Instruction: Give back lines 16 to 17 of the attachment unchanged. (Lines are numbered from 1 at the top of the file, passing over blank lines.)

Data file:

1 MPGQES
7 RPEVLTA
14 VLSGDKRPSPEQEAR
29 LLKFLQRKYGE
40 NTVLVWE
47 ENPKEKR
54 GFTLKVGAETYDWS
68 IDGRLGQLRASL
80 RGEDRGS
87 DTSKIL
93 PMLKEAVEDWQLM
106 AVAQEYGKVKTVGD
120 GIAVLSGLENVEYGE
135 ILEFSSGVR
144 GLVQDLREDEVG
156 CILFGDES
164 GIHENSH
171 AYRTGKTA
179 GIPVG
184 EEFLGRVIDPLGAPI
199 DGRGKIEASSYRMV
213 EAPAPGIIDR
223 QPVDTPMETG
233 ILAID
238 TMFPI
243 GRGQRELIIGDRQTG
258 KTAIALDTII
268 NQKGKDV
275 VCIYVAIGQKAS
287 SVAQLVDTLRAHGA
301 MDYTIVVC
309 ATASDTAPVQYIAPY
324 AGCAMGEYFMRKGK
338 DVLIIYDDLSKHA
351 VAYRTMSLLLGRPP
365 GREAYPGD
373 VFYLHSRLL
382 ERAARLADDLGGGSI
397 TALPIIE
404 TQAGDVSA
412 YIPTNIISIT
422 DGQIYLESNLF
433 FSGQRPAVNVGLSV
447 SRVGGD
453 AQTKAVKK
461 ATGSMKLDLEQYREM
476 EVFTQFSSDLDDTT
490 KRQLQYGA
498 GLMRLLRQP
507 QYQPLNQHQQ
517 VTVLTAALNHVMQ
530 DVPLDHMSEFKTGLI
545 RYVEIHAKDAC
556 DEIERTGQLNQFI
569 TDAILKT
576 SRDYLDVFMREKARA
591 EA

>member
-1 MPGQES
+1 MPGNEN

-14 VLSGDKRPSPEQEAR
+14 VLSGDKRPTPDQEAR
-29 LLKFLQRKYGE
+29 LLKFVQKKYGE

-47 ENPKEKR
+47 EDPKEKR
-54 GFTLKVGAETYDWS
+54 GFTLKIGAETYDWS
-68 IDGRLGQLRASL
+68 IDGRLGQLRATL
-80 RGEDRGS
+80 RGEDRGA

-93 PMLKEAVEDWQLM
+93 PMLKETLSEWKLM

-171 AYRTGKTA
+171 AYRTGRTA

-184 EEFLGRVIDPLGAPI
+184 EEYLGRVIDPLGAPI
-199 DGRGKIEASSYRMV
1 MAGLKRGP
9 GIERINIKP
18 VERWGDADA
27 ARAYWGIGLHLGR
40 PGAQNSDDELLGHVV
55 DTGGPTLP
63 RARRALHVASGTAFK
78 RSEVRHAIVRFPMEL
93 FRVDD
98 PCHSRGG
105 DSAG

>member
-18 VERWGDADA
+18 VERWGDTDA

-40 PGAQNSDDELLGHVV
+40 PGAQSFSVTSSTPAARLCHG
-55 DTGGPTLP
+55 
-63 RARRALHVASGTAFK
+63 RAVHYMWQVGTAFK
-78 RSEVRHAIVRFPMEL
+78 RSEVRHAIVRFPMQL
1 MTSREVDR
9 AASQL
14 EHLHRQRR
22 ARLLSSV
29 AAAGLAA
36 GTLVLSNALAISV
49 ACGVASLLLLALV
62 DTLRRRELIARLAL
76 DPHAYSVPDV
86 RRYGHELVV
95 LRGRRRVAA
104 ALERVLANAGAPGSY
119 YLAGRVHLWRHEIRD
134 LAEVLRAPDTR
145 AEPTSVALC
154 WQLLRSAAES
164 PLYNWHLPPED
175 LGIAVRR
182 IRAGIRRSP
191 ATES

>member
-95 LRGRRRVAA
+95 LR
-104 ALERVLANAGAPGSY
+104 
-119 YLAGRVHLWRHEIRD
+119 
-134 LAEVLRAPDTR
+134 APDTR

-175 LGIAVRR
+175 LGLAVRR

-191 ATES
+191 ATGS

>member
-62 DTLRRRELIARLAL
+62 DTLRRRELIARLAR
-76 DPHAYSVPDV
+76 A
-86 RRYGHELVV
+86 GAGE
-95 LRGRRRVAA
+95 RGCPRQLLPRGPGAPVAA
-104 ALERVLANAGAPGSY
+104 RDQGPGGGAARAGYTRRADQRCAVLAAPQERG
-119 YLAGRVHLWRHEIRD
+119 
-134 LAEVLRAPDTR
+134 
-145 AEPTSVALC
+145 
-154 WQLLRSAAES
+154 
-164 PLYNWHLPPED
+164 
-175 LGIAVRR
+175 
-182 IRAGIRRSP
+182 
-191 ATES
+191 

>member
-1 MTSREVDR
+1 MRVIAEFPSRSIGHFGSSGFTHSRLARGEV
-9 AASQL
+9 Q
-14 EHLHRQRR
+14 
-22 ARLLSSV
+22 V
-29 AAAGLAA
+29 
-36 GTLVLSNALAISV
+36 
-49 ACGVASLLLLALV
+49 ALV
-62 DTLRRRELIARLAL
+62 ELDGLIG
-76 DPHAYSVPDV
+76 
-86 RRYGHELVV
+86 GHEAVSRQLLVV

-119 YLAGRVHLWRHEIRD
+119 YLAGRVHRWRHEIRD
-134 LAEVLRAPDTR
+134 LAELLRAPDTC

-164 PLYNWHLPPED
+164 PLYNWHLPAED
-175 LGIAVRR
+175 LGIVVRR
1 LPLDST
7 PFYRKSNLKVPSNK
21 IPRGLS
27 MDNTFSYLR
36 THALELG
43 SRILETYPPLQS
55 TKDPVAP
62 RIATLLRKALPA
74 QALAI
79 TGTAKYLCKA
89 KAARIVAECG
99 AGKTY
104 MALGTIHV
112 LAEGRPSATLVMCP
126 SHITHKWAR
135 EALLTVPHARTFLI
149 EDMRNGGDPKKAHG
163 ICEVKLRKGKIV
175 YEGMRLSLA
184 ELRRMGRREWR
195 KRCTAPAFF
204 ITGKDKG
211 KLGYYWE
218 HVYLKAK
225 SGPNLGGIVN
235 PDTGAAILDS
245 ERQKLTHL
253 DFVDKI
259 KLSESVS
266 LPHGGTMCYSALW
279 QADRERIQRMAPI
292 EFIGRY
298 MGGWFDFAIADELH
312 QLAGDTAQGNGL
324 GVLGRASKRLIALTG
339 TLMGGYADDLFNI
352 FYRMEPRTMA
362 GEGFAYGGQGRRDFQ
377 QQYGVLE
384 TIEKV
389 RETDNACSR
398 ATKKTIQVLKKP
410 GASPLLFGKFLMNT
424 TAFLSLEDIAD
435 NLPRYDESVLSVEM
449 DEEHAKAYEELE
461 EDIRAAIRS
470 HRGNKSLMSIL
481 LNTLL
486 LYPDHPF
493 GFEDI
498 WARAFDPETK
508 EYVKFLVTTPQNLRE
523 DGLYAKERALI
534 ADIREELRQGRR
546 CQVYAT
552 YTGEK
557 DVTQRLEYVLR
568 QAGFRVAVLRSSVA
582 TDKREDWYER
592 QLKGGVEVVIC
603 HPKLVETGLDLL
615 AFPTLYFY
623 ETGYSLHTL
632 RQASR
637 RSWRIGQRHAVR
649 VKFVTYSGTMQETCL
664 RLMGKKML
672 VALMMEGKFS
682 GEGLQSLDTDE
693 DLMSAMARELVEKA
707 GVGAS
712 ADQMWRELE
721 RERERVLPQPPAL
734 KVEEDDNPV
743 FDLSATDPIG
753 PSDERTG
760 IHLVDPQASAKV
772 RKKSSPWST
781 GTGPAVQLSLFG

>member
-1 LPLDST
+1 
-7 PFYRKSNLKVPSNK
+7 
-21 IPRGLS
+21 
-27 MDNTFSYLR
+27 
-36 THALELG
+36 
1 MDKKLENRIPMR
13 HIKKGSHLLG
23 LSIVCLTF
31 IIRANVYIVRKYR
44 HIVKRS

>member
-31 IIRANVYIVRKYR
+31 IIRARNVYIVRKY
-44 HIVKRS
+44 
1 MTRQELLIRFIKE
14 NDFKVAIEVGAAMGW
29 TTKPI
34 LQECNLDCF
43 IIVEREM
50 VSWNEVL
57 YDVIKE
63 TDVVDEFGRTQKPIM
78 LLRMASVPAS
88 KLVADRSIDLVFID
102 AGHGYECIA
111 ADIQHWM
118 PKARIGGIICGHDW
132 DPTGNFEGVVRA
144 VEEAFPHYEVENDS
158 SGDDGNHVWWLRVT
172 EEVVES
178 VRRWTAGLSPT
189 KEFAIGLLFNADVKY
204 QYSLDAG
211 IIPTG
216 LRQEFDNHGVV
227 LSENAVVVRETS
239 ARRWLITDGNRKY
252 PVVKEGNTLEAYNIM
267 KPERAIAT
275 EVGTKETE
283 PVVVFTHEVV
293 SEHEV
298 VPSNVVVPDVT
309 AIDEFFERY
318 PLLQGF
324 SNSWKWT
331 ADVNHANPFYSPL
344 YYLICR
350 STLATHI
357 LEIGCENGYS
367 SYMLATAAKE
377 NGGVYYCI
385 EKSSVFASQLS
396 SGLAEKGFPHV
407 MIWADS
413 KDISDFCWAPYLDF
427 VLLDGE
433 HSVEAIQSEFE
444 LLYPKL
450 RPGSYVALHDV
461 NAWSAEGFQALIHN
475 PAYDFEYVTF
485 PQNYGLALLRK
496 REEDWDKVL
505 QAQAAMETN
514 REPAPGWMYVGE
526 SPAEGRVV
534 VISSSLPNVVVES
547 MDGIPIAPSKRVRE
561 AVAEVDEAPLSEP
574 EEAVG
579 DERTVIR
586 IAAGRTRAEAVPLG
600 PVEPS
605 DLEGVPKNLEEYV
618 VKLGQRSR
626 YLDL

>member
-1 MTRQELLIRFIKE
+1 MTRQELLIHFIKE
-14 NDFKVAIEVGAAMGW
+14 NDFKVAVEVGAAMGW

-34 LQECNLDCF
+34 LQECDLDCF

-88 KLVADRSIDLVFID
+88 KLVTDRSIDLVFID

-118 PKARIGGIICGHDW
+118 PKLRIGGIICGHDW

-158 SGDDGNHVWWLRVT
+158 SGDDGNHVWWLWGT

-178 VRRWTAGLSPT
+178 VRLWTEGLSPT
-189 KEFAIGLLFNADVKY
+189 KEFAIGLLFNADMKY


156 CILFGDES
164 GIHENSH